If we believe in God at all and think him a tyrant for blessing some but not others, we ought to just take a step back and ask: did God ever promise to fulfill the American Dream? Was that ever in His agenda? Or was that an expectation we put on Him due to our culture and the prevailing philosophy of the world?

We have to be careful we’re not expecting God to do things for us He never promised He would. And we have to step back and think: If God did not promise to fulfill the American Dream, why not? Is it because he doesn’t care for our contentment? Or is it because He knows something we don’t? What if he cares about our contentment and joy so much that He promised something better than the American Dream? What if there is something else we’re supposed to be pursuing in this life? And if so, what is that something else?

In my own struggles with disappointment with God and asking Him these sorts of questions I have stumbled, or rather been led, into what I believe is the secret of contentment: God Himself. That statement might seem absurd or narrow or just plain boring to you. But I assure you it isn’t.

Most of us know that when Jesus died on the cross He took all of His sins upon us so that we would not be judged negatively for those sins; so that if we put our trust in Him then He will take our sins away and cast them into the Sea of Forgetfulness, because justice for those sins has already been carried out on Jesus.

But what does that mean for contentment? What does that mean for my joy? Well, it means two things:

1) I live with a clean conscience. A clean conscience is actually an amazing gift. No longer do I feel guilty about anything. And, best of all, I’m being shaped and formed by His Spirit living in me to stop doing those things that are against my conscience.

2) I now have access to a better gift than cars, women, or even family and relationships – the Presence of God, the source of all joy (Psalm 16:11).

God created joy and pleasure. Where He exists is where joy and pleasure exist to their utmost. Whether I have plenty or don’t, I have joy because I can have His presence. All I’ve got to do is ask for it and wait for Him, and He will come.

This is indeed the greater gift. While many a rich person has died unhappy, many a poor man hasn’t, such as a man like Francis of Assisi or many other such people who cast away the American Dream and sought a better Dream – the ongoing presence of God in their lives, in their heart, in their relationships, and in everything they do. The secret of contentment is this: God. And that is what God came to give us.

Sure, I know there is something called the Prosperity Gospel which has convinced many a Christian that God’s central purpose in everything is to fulfill the American Dream, hand things out to us like a supreme Father Christmas who gives gifts based on our performance and doesn’t know how to make us feel as if we’re truly happy but only knows how to put a temporary smile on our face through so-called blessing after blessing, until one day we die and we can’t take any of that stuff with us.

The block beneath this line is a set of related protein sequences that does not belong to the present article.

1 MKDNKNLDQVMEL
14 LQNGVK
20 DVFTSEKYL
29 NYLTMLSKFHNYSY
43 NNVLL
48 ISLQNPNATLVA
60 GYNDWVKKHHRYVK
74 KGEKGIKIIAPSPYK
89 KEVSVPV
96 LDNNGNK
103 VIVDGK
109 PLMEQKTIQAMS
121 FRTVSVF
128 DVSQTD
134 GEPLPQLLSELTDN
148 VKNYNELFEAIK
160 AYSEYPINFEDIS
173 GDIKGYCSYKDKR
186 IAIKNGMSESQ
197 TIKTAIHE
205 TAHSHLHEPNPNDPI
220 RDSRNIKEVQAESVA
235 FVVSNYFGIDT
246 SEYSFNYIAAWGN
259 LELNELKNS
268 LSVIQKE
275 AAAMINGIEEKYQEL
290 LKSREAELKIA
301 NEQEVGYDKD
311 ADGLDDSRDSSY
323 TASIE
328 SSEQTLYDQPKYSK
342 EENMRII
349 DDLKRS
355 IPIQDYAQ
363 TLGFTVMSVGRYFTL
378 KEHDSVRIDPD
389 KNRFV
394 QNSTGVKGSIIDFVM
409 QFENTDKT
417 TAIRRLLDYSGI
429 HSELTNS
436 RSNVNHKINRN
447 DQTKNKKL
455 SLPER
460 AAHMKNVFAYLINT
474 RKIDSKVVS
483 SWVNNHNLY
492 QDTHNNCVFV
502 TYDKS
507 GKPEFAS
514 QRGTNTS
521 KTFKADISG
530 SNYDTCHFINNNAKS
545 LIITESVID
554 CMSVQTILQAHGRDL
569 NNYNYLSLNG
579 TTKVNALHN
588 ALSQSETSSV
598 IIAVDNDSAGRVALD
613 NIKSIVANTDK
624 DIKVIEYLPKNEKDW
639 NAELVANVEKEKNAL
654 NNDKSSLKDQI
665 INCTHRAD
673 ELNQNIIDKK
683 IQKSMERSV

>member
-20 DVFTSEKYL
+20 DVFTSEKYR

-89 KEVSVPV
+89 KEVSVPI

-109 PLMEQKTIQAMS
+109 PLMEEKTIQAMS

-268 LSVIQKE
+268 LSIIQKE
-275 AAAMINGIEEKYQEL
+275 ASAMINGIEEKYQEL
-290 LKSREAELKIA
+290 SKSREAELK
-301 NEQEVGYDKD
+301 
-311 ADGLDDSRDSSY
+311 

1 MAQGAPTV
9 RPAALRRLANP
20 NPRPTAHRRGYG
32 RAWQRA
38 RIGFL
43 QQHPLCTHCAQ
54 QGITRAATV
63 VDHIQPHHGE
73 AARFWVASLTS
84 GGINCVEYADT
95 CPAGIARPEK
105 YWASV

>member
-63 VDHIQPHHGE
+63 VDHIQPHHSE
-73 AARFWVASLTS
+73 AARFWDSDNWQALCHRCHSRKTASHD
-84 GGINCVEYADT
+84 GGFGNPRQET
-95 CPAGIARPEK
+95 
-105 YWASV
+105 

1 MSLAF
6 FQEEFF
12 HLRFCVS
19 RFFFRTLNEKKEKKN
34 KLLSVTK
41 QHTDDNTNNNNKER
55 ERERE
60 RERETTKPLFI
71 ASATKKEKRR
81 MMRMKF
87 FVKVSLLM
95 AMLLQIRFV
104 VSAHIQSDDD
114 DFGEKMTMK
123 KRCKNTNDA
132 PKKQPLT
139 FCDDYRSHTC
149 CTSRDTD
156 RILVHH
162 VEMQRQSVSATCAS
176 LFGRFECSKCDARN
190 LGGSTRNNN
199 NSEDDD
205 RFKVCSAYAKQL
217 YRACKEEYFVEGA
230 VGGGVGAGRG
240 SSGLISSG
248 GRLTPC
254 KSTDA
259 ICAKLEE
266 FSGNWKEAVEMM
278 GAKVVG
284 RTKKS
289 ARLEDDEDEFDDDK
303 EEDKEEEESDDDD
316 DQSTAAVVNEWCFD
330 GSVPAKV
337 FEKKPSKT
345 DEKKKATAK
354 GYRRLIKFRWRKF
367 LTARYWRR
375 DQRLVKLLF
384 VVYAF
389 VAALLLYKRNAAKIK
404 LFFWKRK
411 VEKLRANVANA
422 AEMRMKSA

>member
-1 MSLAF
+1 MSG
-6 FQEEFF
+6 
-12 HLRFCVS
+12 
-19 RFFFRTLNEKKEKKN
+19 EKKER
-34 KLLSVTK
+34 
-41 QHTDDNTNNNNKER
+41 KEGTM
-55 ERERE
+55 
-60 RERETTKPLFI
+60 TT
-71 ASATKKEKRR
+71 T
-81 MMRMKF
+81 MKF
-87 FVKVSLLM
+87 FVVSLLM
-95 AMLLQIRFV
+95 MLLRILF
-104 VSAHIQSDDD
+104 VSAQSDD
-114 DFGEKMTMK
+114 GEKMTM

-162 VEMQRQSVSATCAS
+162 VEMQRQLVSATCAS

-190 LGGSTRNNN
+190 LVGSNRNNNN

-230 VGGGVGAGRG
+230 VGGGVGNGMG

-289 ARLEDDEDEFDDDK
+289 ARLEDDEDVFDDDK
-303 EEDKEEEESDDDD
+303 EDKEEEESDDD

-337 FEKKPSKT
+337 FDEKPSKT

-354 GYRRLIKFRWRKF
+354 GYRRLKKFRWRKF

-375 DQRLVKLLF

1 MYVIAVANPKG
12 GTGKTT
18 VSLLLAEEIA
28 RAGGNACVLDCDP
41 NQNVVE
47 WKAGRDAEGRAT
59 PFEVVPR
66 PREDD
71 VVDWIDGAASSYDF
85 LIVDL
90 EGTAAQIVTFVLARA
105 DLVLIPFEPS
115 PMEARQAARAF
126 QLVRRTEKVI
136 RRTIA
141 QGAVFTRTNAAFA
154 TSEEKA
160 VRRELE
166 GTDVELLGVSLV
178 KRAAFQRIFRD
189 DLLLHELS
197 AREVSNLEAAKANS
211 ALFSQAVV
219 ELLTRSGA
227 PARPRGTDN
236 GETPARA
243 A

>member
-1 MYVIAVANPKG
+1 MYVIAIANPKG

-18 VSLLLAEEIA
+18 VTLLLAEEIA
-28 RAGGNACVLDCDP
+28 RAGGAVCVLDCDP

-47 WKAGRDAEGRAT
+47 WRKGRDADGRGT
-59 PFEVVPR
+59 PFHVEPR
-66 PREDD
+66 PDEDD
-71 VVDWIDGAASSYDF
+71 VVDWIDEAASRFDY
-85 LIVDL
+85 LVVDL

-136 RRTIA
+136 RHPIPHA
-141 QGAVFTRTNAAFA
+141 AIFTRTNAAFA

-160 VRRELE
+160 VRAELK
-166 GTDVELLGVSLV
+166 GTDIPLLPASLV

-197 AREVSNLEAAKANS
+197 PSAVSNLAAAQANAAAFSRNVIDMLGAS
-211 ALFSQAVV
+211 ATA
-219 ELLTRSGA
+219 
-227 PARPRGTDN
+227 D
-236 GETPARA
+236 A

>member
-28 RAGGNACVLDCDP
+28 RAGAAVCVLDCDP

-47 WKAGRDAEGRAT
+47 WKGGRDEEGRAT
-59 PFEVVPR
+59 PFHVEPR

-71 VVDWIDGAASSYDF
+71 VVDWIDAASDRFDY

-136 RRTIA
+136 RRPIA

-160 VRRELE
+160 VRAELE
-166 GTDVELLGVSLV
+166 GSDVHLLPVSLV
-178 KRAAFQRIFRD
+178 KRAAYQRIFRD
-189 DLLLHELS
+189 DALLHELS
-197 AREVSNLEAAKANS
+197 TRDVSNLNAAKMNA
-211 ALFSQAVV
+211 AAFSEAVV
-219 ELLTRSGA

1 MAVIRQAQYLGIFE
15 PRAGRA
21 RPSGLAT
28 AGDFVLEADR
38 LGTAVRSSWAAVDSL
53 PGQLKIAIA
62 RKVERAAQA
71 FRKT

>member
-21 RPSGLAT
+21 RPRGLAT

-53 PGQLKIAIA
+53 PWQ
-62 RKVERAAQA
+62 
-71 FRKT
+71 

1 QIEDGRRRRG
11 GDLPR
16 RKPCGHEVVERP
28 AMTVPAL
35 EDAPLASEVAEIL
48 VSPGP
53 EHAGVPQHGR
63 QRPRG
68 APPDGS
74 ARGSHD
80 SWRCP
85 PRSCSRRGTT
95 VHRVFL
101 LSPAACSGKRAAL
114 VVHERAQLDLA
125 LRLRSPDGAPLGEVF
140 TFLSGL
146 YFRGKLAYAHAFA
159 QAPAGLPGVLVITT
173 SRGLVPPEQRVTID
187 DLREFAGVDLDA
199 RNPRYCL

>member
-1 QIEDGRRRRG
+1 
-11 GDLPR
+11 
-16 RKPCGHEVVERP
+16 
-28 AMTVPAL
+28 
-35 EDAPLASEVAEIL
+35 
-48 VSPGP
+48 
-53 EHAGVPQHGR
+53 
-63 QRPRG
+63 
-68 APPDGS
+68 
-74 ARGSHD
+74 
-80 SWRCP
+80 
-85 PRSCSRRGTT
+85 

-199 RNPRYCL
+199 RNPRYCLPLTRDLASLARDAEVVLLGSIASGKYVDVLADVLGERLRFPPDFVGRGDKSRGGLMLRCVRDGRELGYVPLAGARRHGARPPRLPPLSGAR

There is a greater Treasure out there to find, a Pearl of Great Price. That treasure is the secret of contentment and that treasure is the one we are to pursue all our days. (Matt 13: 44-46)

Let’s not look to others in a shade of green. We ought not to compare ourselves with others. We can have our own special relationship with God through Jesus. And I can promise you this: Joy will always come when one seeks God. So finally, we can have joy in our circumstances, which is God’s promise, rather than joy because of our circumstances.

Blog and writing news

Received Printed Copy of ALIVE This Morning

ALIVE: How to Enjoy Living

First printed copy of ALIVE

I received the first printed copy of my book ALIVE this morning, but unfortunately the print quality of the cover isn’t too good. I’m going to have to get a designer or someone to fix it with the printers as I don’t think people should buy a book with that kind of quality cover.

As to the print quality of the inside it looks fantastic. So almost there!

The eBook version is available at though — get it at this link. It’s only $4 (about R30).

Blog and writing news

The Christianity of Principles, Keys and Formulas vs the Christianity of Jesus Christ

The diagram above is not what Christianity is actually about, yet so many treat it that way.

I’ve spent years trying to unlearn much of what I learned about Christianity in my earlier years, because much of what I learned was about principles and formulas. Let me use a quote to drive home my point:

The French Author, Jacques Ellul, once said this:

“There are no such things as ‘Christian principles.’ There is the Person of Christ, who is the principle of everything. If we wish to be faithful to Him, we cannot dream of reducing Christianity to a certain number of principles, the consequences of which can be logically deduced. This tendency to transform the work of the Living God into a philosophical doctrine is the constant temptation of theology, and their greatest disloyalty when they transform the action of the Spirit which brings forth fruit in themselves into an ethic, a new law, into ‘principles’ which only have to be ‘applied.'”